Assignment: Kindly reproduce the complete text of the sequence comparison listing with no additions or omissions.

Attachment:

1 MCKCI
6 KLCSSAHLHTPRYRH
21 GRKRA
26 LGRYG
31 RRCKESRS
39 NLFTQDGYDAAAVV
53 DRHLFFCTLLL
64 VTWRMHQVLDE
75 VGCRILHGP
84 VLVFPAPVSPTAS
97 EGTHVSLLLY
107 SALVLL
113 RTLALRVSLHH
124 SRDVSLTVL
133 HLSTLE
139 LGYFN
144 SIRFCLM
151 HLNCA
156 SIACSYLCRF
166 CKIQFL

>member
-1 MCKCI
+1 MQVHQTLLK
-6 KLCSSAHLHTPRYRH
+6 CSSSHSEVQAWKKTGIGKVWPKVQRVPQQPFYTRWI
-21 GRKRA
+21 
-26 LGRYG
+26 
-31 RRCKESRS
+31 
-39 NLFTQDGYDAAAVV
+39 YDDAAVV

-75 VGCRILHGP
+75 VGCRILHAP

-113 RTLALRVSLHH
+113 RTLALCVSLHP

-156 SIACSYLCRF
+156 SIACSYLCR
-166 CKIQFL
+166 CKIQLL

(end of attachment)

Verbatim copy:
1 MCKCI
6 KLCSSAHLHTPRYRH
21 GRKRA
26 LGRYG
31 RRCKESRS
39 NLFTQDGYDAAAVV
53 DRHLFFCTLLL
64 VTWRMHQVLDE
75 VGCRILHGP
84 VLVFPAPVSPTAS
97 EGTHVSLLLY
107 SALVLL
113 RTLALRVSLHH
124 SRDVSLTVL
133 HLSTLE
139 LGYFN
144 SIRFCLM
151 HLNCA
156 SIACSYLCRF
166 CKIQFL

>member
-1 MCKCI
+1 MQVHQTLLK
-6 KLCSSAHLHTPRYRH
+6 CSSSHSEVQAWKKTGIGKVWPKVQRVPQQPFYTRWI
-21 GRKRA
+21 
-26 LGRYG
+26 
-31 RRCKESRS
+31 
-39 NLFTQDGYDAAAVV
+39 YDDAAVV

-75 VGCRILHGP
+75 VGCRILHAP

-113 RTLALRVSLHH
+113 RTLALCVSLHP

-156 SIACSYLCRF
+156 SIACSYLCR
-166 CKIQFL
+166 CKIQLL